Today isn’t an easy day for people. What happened a year ago is still fresh, still raw, and still painful for people who gave their time, their energy, and their hearts to elect Hillary Clinton. I still remember the faces of the people I met in Ohio and Wisconsin, Nevada and Colorado, Missouri and North Carolina, Pennsylvania and New Hampshire. How hard we fought and how people looked to us with hope.

I wish last year had been different. Different for all of us.

This is our moment in history: Not the moment we wanted, but the moment we are called to. We will not back down. We will not play dead. We will not give up and go home.

The character of our country is not in its President, but in its people. And you are putting up one incredible fight – to build a future, not just for some of us, but for all of us.

We will resist. We will persist. And we will win.

Posted in:

November 6, 2018

| By

If I had tried to sit down and watch the election results come in on Election Night 2012, I probably would have thrown up.

So five years ago tonight, I locked myself in a quiet little room at the Fairmont Copley Plaza Hotel in Boston and paced around practicing both of the speeches I had ready for that night. This wasn’t the moment to take anything for granted.

The next few hours are largely a blur of news flashes and cheers and hugs. But I remember exactly what I said when I finally walked up to the stage and delivered the speech I really wanted to give that night.



I told the hundreds of volunteers there that night, and many more watching from home: “I won’t just be your Senator, I will also be your champion." I meant every world of it. Being a part of this team and fighting for our values has been the greatest honor of my life. But our fight isn’t over.

Exactly one year from today, people will be heading back to the polls in Massachusetts to cast their ballots for the Senate – and I hope to recommit my promise to you and working families across the country.

I'll be honest: This wasn’t the fight I expected us to be having when I ran for the Senate five years ago. If you had told me that Donald Trump would be President and he’d be delivering one gut-punch after another to America’s working families, I would have thought you were dreaming. But that’s the fight in front of us – and we’re using every tool in the toolbox we’ve got to fight back.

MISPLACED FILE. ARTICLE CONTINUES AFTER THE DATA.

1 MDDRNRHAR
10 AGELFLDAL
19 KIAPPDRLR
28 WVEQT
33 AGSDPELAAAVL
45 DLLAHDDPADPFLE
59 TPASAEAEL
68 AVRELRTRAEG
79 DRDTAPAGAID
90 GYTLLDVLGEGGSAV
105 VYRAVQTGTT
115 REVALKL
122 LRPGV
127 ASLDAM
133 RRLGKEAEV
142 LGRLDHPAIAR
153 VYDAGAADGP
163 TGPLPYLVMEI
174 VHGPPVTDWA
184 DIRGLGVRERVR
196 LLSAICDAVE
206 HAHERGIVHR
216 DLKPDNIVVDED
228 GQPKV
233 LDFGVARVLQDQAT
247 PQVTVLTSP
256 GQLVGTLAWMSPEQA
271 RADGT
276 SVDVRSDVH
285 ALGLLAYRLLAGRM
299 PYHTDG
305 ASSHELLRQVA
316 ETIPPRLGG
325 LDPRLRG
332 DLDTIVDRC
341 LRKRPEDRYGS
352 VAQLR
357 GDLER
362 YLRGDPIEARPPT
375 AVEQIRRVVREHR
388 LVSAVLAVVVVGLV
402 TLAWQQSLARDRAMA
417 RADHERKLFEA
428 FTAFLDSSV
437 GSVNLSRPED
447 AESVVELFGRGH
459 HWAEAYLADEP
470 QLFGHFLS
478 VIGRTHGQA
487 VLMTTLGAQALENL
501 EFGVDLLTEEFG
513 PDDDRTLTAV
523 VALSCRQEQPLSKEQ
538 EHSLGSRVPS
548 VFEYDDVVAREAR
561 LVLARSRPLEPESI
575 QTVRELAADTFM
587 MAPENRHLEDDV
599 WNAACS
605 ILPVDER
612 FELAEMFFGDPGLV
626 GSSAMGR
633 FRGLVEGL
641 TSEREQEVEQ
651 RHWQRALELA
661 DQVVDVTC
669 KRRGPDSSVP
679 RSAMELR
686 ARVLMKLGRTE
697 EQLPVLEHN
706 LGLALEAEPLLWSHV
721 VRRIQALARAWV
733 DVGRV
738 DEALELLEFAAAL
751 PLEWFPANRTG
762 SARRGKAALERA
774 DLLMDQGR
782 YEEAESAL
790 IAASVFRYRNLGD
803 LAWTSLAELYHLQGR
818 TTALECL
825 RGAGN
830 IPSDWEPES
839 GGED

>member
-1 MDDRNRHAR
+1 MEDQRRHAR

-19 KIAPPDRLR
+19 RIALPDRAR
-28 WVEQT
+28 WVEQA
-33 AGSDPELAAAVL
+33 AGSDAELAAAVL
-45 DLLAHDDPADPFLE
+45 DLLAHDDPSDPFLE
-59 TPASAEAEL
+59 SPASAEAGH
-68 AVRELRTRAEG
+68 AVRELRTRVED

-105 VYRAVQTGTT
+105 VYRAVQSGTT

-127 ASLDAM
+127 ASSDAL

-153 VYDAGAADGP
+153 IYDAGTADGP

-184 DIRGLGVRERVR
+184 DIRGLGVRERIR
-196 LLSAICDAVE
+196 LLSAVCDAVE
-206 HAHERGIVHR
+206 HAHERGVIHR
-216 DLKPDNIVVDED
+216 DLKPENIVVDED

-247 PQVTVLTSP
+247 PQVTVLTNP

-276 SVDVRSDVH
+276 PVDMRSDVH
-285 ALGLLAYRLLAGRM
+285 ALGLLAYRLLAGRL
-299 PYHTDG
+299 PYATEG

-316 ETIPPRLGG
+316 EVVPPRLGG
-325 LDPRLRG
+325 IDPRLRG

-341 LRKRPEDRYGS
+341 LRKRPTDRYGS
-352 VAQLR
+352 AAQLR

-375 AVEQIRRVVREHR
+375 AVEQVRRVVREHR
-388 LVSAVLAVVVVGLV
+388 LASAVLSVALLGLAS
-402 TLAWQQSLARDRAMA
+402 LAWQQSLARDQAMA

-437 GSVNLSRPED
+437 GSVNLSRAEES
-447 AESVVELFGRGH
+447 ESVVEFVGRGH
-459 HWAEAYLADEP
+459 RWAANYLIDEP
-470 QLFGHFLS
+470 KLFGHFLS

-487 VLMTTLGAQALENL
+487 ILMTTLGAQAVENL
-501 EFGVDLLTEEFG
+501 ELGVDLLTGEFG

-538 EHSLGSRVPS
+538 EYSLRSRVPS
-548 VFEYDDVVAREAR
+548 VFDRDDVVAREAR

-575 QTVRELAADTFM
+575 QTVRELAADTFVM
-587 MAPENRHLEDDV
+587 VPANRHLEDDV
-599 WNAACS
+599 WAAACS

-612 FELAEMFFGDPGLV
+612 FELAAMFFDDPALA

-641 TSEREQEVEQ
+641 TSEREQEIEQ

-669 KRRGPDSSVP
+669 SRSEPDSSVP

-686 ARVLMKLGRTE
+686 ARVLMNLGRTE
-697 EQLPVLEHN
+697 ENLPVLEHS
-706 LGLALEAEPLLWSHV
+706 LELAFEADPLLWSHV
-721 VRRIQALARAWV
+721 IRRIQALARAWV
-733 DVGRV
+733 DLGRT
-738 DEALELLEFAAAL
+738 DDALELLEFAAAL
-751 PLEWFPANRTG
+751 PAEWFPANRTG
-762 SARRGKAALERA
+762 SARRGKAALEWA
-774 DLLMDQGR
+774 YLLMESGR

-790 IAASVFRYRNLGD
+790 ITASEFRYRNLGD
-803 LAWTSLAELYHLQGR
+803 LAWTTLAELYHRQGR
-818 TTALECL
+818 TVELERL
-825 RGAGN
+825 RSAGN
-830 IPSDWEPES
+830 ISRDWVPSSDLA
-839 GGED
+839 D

Donald Trump wants to defeat us in 2018. Mitch McConnell wants to make us to shut up. The right-wing billionaires want to spend big bucks to smear us. You know what that means? We must be doing something right.

This fight isn’t about me – it’s about the millions of Americans in Massachusetts and across the country who deserve the opportunity to succeed. We’re in this fight for students trying to get an education without sinking in debt. Seniors trying to live with dignity on their Social Security. Parents struggling to make ends meet. And we’re in this fight so everyone can build a future no matter where they’re from, how they pray, or who they love.

We ran the biggest grassroots campaign in Massachusetts history in 2012 – and if it’s possible, we’re going to run a bigger one in 2018. For the sake of working people in Massachusetts and across this country, we don’t have any other choice.

The year ahead will test us like never before – but there’s no one I’d rather have by my side than you. Let’s get our there and keep fighting.

Posted in:

Puerto Rico needs our help

| By

Over the weekend, I spoke with the Mayor of San Juan – Carmen Yulín Cruz – and told her to keep up her heroic work and leadership for the people of Puerto Rico.

But Puerto Rico’s leaders don’t need thanks. They need help.

US citizens are dying and people need basic medical care now. On Friday, I met with people from Worcester, Springfield, Holyoke, and other cities and towns in Massachusetts. They are desperately worried about their loved ones in Puerto Rico.

Congress must take up an emergency appropriations bill to help the people of Puerto Rico and the US Virgin Islands – and Donald Trump must do a heck of a lot more than bully the disaster victims who are begging for help. But while we wait for the Trump Administration and Republicans who control Congress to step up and do their jobs, you can help the people of Puerto Rico right now.

Please make a donation to local charities on the ground in Puerto Rico to help their emergency response and long-term recovery efforts. Even $5 can help make a difference in this emergency. 

Long before the hurricane, Puerto Rico was in crisis. For more than a decade, the island has been under enormous economic pressure.

Puerto Rico has been at the mercy of so-called "vulture funds" - Wall Street hedge funds that wait until a borrower is in trouble to buy up their debt at a steep discount. Vulture funds don’t care about the well-being of the island or of the Americans who live there. They just want to squeeze the Puerto Rican government for every penny they can.

In 2015 and 2016, I urged the Treasury Department to do as much for the struggling people of Puerto Rico as they did for the Wall Street big shots that they bailed out in 2008. I traveled to Puerto Rico and met with the governor, other top officials, the Archbishop, unions, and local citizens in the territory to discuss a long-term plan for the island. They described the unfolding disaster due to the debt crisis: closed hospitals, shuttered schools, and difficulty finding work. I’ll never forget how furious it made me that these US citizens were suffering because of our federal government’s indifference.